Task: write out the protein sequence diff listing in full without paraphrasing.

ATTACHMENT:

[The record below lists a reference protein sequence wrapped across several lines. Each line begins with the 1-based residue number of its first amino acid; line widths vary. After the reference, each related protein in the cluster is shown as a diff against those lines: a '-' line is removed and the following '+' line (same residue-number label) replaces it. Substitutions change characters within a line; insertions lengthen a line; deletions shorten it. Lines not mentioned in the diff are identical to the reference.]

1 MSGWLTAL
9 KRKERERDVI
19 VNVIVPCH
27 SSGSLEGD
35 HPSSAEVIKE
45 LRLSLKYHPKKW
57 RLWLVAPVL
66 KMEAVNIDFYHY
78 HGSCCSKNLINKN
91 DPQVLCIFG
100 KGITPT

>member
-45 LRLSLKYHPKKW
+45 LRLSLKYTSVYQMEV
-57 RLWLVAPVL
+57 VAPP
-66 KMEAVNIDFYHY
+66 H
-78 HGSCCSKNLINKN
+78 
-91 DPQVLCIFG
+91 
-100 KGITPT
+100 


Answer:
[The record below lists a reference protein sequence wrapped across several lines. Each line begins with the 1-based residue number of its first amino acid; line widths vary. After the reference, each related protein in the cluster is shown as a diff against those lines: a '-' line is removed and the following '+' line (same residue-number label) replaces it. Substitutions change characters within a line; insertions lengthen a line; deletions shorten it. Lines not mentioned in the diff are identical to the reference.]

1 MSGWLTAL
9 KRKERERDVI
19 VNVIVPCH
27 SSGSLEGD
35 HPSSAEVIKE
45 LRLSLKYHPKKW
57 RLWLVAPVL
66 KMEAVNIDFYHY
78 HGSCCSKNLINKN
91 DPQVLCIFG
100 KGITPT

>member
-45 LRLSLKYHPKKW
+45 LRLSLKYTSVYQMEV
-57 RLWLVAPVL
+57 VAPP
-66 KMEAVNIDFYHY
+66 H
-78 HGSCCSKNLINKN
+78 
-91 DPQVLCIFG
+91 
-100 KGITPT
+100 